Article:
United Nations Association of the United States of America

The Use of Force in a Changing World: U.S. and European Perspectives

The eight-week long Security Council debate about Iraq was less about how to ensure Baghdad lives up to its UN obligations than about who should decided whether and when force can be used in this and other circumstances. France spoke for many in Europe and on the Council when it argued that the use of force must both be a very last resort and legitimized through explicit authorization by the UN Security Council. The United States, while willing for political reasons to give the United Nations a role, essentially argued that today?s threats make the early ? possibly even preemptive ? use of force necessary in circumstances like these, and refused to subordinate its ability to do so to an explicit future decision by the Council.

This, of course, is not a new debate. Four years ago, France and the United States also argued about the appropriate role of the UN Security Council in authorizing the use of force to prevent Serbia from committing gross violations of the human rights of its citizens in Kosovo. Then, expediency won out, with an agreement that force was necessary to prevent a great humanitarian emergency. Now, with passage of a unanimous resolution on Iraq, the questions of whether, when, and how force might be used have merely been deferred ? and to some extent left for Saddam Hussein to decide.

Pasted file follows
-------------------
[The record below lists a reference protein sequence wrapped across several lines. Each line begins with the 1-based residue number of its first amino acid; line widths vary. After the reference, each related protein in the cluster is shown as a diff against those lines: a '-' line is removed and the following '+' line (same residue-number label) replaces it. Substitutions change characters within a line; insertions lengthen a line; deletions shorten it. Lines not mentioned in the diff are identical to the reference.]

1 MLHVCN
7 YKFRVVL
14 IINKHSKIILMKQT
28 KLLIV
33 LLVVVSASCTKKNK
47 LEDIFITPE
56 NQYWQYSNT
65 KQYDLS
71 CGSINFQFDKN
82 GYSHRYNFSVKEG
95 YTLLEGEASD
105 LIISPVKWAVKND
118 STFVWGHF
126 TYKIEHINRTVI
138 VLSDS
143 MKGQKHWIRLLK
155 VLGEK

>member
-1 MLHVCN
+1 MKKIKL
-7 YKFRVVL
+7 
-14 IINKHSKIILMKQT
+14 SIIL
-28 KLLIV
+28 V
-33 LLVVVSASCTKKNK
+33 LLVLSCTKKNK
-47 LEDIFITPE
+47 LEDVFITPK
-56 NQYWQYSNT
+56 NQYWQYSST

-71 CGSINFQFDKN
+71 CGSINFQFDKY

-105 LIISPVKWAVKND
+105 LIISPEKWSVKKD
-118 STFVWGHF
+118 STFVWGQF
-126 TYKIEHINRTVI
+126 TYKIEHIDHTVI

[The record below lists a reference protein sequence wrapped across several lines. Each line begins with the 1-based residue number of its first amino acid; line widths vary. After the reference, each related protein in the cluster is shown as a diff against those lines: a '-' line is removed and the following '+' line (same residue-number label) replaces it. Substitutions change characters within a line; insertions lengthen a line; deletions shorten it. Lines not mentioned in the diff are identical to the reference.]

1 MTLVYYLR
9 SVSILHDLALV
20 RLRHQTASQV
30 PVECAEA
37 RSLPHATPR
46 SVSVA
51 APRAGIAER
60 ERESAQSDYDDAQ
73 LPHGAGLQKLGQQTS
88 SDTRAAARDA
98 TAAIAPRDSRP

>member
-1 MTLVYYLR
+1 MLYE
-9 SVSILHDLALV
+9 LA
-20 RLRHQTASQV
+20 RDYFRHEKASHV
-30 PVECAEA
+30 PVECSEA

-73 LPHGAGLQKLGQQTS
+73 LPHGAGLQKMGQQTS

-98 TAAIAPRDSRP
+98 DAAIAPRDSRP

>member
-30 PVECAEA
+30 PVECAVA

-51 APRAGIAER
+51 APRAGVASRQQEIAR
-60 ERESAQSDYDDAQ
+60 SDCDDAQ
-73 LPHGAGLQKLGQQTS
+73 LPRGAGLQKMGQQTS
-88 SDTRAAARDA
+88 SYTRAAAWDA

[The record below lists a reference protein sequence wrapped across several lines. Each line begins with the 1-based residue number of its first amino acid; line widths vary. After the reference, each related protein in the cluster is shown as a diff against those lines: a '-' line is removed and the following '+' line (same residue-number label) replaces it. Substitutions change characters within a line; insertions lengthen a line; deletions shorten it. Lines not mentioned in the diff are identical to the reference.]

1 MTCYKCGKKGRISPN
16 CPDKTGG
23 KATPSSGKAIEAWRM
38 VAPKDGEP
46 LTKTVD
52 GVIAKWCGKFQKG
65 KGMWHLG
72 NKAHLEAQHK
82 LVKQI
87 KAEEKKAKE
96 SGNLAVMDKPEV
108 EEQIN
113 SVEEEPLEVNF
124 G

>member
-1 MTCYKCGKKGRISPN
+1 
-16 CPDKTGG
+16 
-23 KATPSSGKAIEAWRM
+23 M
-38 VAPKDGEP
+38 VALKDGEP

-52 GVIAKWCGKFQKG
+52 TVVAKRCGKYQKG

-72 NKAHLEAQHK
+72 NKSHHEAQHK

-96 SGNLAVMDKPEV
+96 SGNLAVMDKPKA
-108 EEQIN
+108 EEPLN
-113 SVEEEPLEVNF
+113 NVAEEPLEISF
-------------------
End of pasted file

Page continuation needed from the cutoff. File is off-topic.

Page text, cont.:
These differences on when force should be used and, especially, on who should decide are partly due to a disparity in power ? the United States can essentially do what it wants and therefore wants to retain its freedom of action, while others, lacking that capacity, have a natural interest in constraining the ability of the United States to go it alone. But the more important reason is that the existing framework for deciding questions about the use of force is less and less applicable to the vastly and rapidly changing circumstances of today?s world. The existing rules on the use of force, as codified in the Charter of the United Nations, are based on traditional notions of state sovereignty. The rules applied to an era in which states had an absolute monopoly on organized violence and in which force was of consequence only when it was used by one state against another. The right of non-interference in the internal affairs of other states was absolute. Accordingly, the use of force was justified only in cases of individual or collective self-defense or as a consequence of a decision by the UN Security Council when there was a clearly identified threat to international peace and security.

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